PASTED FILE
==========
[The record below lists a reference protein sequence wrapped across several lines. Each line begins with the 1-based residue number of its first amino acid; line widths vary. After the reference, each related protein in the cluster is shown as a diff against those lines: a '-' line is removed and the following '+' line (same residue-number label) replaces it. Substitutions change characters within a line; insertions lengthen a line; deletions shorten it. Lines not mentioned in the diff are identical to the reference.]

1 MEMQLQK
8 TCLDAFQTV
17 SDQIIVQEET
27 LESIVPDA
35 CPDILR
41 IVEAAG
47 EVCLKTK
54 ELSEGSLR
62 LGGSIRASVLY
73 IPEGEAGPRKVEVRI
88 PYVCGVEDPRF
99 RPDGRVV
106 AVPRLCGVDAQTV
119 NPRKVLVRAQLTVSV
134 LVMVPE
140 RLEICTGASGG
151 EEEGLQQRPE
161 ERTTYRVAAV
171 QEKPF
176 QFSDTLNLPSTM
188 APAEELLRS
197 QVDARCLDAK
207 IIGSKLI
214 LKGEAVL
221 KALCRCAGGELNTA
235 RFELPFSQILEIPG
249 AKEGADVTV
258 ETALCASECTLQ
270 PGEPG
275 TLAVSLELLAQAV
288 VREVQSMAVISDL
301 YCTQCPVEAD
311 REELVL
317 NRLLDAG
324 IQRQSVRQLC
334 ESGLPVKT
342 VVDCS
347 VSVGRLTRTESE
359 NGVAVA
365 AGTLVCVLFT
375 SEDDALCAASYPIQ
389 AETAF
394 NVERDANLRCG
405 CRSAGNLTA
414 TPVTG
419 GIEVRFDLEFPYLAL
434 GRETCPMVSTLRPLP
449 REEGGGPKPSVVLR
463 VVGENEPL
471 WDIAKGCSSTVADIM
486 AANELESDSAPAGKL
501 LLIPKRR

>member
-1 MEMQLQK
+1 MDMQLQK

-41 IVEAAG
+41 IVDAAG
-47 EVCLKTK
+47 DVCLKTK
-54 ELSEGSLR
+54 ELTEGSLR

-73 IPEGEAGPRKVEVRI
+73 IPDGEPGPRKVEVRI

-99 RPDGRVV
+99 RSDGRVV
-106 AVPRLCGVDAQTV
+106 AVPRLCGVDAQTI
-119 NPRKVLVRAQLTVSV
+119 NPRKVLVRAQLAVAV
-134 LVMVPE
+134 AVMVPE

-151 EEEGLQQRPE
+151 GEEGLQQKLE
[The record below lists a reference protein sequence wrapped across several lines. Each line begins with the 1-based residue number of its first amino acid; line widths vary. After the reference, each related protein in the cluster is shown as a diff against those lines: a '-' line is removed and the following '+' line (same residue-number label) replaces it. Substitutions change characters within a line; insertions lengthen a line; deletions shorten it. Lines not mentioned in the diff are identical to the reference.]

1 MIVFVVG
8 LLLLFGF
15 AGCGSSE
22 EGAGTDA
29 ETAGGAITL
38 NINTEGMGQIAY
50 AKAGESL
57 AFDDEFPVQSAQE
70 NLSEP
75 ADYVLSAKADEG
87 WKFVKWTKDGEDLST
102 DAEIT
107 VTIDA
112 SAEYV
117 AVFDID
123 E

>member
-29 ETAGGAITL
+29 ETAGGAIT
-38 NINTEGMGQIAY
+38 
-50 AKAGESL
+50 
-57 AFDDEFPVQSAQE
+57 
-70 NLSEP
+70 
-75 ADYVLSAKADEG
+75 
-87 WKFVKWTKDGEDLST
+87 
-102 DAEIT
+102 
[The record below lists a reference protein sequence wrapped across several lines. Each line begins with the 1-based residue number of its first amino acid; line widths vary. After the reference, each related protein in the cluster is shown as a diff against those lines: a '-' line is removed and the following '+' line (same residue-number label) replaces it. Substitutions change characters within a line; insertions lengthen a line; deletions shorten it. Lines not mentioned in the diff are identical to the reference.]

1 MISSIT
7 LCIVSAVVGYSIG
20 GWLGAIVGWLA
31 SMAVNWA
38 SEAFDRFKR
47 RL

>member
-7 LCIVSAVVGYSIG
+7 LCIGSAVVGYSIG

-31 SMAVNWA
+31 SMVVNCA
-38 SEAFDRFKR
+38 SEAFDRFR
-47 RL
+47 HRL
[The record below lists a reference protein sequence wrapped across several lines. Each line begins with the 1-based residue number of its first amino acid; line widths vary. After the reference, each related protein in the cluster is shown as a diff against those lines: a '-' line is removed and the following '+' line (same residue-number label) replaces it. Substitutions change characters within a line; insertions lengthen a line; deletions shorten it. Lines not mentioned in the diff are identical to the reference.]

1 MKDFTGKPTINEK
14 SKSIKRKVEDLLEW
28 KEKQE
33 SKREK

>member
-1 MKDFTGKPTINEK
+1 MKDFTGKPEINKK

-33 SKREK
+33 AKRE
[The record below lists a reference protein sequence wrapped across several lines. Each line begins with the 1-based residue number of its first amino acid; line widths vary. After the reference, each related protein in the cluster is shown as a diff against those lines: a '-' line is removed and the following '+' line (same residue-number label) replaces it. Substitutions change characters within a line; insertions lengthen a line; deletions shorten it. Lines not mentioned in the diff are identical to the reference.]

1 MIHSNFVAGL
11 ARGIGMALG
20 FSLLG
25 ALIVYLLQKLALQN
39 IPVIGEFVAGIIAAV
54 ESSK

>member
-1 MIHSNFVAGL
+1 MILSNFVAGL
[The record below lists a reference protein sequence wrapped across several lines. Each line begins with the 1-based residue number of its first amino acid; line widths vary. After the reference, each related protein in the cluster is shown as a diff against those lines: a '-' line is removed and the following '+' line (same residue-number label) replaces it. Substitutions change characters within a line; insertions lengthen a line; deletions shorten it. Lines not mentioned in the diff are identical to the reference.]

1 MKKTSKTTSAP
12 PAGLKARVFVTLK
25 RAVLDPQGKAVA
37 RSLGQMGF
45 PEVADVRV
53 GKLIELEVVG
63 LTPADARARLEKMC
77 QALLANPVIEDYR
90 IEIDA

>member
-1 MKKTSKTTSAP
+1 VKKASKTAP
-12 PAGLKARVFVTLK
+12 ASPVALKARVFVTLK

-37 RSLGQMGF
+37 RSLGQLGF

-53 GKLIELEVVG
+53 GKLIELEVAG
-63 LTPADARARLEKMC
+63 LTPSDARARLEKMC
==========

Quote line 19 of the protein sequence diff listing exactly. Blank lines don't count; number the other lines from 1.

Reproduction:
161 ERTTYRVAAV